‘Now To Spread Yer Wings’ April 2020
If, right now, you more time than usual to contemplate your lockdown self, consider this:
“You were born with potential. You were born with goodness and trust. You were born with ideals and dreams. You were born with greatness. You were born with wings. You are not meant for crawling. So don’t. You have wings. Learn to use them and fly”.
(and try not to shit on others from great heights when you get there)
” If you ask me what the most grotesque thing about alcoholism was I’d have said, indeed I did so over and over to anyone who asked – and plenty who didn’t – it wasn’t the physical stuff, it wasn’t the humiliating death stuff… it was the sadness. I called it my angst. A suitable august, Germanic word for a basement depression that was fathomless and occasionally erupted in gasping panic. And even when locked away it would seep out and sour every other emotion, like bitters in milk. Alcoholic despair is a thing apart, created by the drink that is a depressant, but also the architect of all the pratfall calamities that fuel it. Alcohol is the only medication the drunk knows and trusts, a perfectly hopeless circle of angst, and it is powered by a self-loathing that is obsessively stoked and fed. And it’s that – the personally awarded, vainly accepted disgust – that makes it so hard to sympathise with drunks. Nothing you can say or do comes close to the wreaths of guilt we lay at our own cenotaph.”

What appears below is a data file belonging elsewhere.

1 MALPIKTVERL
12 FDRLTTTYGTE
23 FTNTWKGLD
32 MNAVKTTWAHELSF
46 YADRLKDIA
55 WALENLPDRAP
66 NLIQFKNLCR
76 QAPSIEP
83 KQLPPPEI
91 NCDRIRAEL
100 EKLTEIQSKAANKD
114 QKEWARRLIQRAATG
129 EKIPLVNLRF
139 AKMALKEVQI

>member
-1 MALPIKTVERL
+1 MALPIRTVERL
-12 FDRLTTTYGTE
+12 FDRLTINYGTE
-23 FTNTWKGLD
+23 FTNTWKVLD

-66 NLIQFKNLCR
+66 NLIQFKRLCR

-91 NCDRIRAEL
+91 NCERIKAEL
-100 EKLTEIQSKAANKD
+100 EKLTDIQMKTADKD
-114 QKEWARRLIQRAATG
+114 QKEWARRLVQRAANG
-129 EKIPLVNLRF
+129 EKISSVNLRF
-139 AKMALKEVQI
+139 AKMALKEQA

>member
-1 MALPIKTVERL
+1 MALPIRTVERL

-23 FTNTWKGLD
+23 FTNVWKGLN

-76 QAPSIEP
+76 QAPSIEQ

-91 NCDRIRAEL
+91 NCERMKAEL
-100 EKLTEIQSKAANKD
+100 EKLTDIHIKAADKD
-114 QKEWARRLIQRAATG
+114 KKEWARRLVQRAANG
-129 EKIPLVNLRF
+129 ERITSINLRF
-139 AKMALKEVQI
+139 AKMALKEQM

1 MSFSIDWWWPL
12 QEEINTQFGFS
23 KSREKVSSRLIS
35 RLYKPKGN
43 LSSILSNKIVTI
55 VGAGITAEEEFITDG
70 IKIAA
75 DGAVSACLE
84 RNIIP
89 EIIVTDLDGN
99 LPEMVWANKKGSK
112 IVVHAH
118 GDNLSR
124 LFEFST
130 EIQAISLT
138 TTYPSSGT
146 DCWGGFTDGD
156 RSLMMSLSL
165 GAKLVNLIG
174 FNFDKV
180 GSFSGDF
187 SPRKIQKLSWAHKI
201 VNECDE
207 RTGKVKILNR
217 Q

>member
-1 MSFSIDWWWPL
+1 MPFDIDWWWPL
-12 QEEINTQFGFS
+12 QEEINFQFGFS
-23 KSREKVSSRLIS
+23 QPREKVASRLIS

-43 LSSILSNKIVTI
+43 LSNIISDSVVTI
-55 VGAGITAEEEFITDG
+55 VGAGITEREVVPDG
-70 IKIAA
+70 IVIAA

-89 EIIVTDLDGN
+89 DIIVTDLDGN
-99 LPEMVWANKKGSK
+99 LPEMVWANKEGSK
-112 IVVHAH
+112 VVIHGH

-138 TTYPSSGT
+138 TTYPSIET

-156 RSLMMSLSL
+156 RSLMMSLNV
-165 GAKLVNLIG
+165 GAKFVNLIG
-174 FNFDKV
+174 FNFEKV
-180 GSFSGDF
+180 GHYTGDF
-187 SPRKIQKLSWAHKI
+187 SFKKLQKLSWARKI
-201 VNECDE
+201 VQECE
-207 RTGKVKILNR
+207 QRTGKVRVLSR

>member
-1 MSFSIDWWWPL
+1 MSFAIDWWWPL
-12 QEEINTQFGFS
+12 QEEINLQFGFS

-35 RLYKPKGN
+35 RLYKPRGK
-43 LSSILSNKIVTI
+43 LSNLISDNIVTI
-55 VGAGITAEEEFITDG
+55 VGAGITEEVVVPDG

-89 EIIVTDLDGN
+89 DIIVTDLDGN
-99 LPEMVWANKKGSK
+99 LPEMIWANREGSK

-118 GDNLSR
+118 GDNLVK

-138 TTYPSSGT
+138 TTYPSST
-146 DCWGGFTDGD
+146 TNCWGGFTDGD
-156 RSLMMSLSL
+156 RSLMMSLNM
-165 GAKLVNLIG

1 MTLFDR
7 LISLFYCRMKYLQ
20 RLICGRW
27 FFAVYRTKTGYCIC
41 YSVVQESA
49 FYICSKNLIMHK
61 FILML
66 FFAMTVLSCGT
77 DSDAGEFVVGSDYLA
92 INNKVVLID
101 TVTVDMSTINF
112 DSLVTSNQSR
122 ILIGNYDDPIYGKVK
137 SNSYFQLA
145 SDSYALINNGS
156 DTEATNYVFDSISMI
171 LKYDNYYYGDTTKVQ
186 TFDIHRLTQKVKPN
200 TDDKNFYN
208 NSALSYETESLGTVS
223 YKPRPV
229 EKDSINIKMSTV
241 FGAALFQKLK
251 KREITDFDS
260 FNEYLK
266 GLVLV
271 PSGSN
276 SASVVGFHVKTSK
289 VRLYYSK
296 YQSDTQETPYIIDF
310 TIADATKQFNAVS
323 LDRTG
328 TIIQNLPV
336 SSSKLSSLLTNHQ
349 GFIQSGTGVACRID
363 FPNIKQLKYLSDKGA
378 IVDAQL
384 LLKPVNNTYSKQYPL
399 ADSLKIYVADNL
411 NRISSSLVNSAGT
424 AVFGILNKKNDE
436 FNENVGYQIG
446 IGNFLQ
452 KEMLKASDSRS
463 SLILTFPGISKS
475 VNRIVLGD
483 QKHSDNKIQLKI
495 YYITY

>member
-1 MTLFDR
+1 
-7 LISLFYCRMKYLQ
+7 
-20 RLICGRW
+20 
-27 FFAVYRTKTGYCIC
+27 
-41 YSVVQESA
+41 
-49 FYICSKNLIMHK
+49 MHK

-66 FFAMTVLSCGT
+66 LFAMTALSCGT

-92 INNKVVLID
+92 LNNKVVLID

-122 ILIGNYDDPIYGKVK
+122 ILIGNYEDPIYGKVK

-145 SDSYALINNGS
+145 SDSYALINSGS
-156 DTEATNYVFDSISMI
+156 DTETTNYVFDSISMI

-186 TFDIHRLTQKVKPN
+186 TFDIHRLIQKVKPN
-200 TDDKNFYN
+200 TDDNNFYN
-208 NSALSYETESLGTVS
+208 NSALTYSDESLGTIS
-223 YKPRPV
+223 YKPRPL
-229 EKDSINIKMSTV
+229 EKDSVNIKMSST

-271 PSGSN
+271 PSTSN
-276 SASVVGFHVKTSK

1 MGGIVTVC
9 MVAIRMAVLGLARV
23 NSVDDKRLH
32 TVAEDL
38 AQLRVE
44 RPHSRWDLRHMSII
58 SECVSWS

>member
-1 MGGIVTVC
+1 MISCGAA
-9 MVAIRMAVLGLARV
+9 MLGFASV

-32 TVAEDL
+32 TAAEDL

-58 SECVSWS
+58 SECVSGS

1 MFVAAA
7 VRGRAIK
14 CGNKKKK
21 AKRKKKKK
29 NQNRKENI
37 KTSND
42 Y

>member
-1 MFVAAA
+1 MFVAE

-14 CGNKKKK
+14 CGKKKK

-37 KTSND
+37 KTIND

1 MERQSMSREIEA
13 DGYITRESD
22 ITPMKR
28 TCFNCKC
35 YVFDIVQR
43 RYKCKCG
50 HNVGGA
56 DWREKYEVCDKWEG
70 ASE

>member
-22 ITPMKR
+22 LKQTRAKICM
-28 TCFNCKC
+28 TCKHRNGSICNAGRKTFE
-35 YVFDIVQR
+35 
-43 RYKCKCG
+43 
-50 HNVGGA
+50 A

– A.A .Gill, from “Pour Me: A Life.” (highlights mine, as were the lowlights…)
“The truth and the facts aren’t necessarily the same thing. Telling the truth is the object of all art; facts are what the unimaginative have instead of ideas.”
– A.A Gill